1,500 Athletes Compete in Virginia Special Olympics - 8NEWS - WRIC | News Where You Live

1,500 Athletes Compete in Virginia Special Olympics

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Wheelchair race at VA Special Olympics 2014 Summer Games Wheelchair race at VA Special Olympics 2014 Summer Games
2014 VA Special Olympics athletes 2014 VA Special Olympics athletes
Steven Morris won 2 gold medals at 2014 VA Special Olympics Steven Morris won 2 gold medals at 2014 VA Special Olympics
Athletes received free dental work at VA Special Olympics Athletes received free dental work at VA Special Olympics
RICHMOND, Va. (WRIC) - Around 1,500 athletes from across the Commonwealth competed in the Virginia Special Olympics 2014 Summer Games on Saturday.

Athletes competed in several events at the University of Richmond and across the city including, tennis, high-jump, swimming, running, walking, softball and wheelchair events.

Every year, Amanda Jackson anxiously awaits the return of the Special Olympics because she said it’s one of the few times where people with intellectual disabilities can shine. “To show other people who don’t know how to race in a wheelchair. We can do better than others,” Jackson said minutes before participating in a wheelchair race event.

Other athletes said it has changed their way of life. "The Olympics opened kind of doors up for me and made me interested in doing things. Since I’m in a chair I probably wouldn't be able to do the real thing but this is close to it,” said Houston Lee, III, who has been participating in the games for 30 years.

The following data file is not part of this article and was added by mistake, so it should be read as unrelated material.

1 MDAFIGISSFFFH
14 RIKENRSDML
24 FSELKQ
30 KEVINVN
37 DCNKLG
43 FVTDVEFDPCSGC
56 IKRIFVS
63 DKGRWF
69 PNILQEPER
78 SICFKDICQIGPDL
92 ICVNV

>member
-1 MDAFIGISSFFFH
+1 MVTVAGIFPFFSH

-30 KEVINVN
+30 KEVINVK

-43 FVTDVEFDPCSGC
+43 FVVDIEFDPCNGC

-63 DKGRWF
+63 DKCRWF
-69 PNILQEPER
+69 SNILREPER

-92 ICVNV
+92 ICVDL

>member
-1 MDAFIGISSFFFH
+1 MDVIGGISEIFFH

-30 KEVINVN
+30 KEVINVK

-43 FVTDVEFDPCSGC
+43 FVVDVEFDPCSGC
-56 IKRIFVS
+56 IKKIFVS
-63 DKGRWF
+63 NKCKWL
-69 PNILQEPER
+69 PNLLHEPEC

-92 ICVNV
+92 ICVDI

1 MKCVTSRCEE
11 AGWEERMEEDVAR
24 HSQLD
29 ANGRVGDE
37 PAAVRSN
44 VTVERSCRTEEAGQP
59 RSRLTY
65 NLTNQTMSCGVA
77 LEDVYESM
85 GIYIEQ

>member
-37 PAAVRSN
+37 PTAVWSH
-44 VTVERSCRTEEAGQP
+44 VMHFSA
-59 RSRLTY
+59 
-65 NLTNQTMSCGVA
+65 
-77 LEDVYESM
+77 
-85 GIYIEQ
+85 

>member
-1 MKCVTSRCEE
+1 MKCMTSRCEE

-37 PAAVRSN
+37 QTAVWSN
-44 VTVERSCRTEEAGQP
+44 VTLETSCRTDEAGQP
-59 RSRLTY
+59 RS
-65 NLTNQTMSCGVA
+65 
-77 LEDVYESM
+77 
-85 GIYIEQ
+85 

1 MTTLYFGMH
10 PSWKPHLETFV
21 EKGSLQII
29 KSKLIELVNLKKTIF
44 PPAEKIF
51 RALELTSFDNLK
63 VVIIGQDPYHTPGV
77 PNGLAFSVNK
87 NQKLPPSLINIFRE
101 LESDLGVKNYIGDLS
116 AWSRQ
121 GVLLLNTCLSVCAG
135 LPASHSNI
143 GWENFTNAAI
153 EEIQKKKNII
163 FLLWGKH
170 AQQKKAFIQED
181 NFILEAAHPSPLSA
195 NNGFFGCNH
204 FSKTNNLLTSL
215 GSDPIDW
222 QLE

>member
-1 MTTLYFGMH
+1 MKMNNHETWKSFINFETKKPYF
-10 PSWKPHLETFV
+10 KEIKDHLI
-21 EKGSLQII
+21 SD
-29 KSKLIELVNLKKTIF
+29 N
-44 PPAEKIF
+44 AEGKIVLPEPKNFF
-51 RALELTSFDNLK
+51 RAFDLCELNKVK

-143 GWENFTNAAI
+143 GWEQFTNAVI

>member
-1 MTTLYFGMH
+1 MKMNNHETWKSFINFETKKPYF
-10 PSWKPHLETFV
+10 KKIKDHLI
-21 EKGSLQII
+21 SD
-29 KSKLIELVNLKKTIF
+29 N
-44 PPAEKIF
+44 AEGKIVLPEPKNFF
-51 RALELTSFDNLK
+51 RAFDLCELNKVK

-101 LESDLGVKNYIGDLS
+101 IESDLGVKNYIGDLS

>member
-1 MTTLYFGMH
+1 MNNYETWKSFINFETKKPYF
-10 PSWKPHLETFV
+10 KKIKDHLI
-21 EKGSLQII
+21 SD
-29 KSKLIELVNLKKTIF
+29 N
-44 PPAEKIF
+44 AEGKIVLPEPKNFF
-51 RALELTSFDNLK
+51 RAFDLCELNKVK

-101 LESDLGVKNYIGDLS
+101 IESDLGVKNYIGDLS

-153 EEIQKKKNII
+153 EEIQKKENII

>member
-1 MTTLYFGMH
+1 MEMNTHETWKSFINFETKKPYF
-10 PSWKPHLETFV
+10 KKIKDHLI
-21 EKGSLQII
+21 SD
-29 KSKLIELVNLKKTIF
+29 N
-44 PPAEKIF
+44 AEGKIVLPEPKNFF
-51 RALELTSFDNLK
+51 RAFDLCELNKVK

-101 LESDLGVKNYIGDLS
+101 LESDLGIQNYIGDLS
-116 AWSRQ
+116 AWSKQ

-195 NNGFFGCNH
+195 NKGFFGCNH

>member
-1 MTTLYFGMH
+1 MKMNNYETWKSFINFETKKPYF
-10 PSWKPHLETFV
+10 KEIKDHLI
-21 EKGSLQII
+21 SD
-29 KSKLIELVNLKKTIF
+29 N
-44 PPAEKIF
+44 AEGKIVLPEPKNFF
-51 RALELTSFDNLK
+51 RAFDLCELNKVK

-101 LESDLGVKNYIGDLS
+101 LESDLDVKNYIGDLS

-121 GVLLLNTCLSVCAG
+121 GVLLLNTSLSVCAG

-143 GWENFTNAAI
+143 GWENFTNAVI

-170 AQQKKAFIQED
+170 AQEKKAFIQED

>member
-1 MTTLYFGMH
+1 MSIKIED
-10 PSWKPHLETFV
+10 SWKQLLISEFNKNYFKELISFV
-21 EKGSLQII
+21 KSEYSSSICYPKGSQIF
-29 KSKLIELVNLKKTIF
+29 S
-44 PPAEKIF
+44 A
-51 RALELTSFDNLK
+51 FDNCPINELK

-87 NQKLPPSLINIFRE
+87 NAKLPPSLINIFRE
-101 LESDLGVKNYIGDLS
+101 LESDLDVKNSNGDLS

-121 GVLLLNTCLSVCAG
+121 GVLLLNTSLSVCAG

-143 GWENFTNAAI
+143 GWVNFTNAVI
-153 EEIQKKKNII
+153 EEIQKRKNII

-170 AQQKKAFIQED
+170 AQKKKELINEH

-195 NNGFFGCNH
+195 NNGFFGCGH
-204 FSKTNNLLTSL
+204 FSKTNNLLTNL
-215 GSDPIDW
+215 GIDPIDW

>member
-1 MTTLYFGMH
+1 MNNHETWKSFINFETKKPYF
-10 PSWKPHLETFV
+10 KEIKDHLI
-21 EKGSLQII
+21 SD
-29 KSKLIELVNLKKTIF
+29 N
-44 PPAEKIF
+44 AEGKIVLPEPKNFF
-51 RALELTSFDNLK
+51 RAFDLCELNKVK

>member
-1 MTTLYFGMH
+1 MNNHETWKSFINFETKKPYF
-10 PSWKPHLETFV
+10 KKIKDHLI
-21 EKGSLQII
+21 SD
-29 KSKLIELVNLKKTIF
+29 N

Thirteen-year-old Steven Morris competed in the statewide Olympics for the first time this year. “It’s fun,” he said. The teen, who has muscular dystrophy, won two gold medals. He participated in the 25M motorized obstacle and 50M motorized slalom.

Joyce Tucker, a Special Olympics Coach serving Petersburg area 16, brought several first-time athletes to the event, including 42-year-old Michelle Dean. "I was so happy to be in it! And it was something for me to do,” Dean said. “It just gives them the empowerment to have the ability to have confidence in themselves," Tucker said.

While hundreds of folks competed, more than one-thousand fans cheered them on from the stadium. Eight-year-old Wesley Walsh and his friend Ethan Levin made a sign and brought gifts for their five-year-old friend Nicholas, who suffers from autism and participated in a fun-run. "I brought these balloons and these are to come make Nicholas happy," said Walsh.

In addition to the sports, athletes also received free medical and dental screenings also offered free at the “Healthy Athletes” event. Off the field, participants could get eye and hearing exams and have dental work completed on-site.

"Dental care is the most prevalent unmet healthcare need in children and in special needs population,” said Dr. Matthew Cooke, healthy program special smiles director.

For the last few years, Missions of Mercy, an extension of the Virginia Dental Association Foundation, has partnered with the Special Olympics to help meet the need for dental care in the special needs community.

Over 40 doctors and dental students from Virginia Commonwealth University and the University of Pittsburgh provided more than $30,000-worth of dental work and performed more than 150 cleanings, fillings and tooth extractions.

The closing ceremony for the games was held at the University of Richmond Saturday night. Afterwards, there was a victory dance party.

Rick Jeffrey, president of Special Olympics Virginia summarized the whole event and said, "The mood is all about three things. It's about respect, inclusion and unity. So tonight, everybody is one; if you're here tonight, especially because we're all one.”

Copyright 2014 by Young Broadcasting of Richmond

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